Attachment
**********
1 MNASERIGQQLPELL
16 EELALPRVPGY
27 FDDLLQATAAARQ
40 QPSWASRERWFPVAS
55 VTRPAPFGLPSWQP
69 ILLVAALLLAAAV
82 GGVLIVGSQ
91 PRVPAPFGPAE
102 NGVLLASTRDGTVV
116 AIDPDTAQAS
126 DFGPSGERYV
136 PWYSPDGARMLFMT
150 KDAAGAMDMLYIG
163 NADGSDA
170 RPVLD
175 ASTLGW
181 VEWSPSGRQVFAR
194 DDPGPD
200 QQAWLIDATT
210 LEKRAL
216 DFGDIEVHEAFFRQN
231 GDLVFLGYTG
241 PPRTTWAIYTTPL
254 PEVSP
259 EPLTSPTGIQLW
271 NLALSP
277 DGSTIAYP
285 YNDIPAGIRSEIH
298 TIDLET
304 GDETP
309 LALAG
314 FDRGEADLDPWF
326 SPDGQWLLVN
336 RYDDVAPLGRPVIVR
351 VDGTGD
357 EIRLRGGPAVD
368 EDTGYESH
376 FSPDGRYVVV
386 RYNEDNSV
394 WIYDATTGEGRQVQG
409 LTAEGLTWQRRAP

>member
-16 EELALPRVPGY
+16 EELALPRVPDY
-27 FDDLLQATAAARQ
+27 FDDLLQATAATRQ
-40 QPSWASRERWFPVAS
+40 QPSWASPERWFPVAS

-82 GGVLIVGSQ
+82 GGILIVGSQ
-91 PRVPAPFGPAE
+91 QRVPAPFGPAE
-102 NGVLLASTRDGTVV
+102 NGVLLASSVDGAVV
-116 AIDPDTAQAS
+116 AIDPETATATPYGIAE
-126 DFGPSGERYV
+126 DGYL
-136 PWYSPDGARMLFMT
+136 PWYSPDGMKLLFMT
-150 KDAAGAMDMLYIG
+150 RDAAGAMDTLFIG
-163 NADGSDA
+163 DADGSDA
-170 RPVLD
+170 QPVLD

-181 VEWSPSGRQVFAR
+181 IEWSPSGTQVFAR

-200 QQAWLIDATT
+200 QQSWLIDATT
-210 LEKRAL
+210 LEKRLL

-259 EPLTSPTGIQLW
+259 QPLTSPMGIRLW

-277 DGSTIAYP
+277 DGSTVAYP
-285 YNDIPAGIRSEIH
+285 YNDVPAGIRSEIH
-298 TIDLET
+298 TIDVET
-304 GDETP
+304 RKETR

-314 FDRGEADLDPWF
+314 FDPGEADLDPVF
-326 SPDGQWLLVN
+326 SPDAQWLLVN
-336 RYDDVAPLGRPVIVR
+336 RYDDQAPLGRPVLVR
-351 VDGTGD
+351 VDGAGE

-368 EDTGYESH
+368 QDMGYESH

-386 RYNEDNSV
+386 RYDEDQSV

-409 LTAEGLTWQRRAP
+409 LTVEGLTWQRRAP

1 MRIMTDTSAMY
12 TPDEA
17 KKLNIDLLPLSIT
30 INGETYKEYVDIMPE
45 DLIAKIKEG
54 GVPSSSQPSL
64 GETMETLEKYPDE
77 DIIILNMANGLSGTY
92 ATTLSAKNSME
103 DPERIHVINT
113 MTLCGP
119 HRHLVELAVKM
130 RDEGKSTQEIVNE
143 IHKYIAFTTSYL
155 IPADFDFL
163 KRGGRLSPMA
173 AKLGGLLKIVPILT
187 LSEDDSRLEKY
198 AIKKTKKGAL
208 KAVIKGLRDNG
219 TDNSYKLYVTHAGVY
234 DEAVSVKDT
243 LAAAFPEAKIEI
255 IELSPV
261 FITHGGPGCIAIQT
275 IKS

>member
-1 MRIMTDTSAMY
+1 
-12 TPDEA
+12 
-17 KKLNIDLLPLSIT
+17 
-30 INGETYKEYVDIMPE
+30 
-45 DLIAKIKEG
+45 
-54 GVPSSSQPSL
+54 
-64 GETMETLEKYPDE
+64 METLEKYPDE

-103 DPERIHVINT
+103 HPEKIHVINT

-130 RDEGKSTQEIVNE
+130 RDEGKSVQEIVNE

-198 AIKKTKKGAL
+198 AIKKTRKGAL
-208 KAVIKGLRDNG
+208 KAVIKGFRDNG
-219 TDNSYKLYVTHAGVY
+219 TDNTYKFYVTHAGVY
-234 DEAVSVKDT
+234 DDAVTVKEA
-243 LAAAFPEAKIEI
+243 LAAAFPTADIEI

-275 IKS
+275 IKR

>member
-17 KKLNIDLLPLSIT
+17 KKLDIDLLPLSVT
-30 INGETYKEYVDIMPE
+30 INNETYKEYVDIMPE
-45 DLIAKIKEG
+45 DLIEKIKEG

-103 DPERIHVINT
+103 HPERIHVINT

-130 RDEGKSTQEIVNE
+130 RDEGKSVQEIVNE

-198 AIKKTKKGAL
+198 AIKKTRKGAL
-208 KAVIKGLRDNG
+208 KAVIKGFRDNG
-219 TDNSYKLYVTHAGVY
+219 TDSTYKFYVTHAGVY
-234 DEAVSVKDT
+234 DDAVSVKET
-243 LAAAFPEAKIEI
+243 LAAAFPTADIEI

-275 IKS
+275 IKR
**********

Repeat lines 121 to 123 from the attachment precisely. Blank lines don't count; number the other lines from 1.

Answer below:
261 FITHGGPGCIAIQT
275 IKS

>member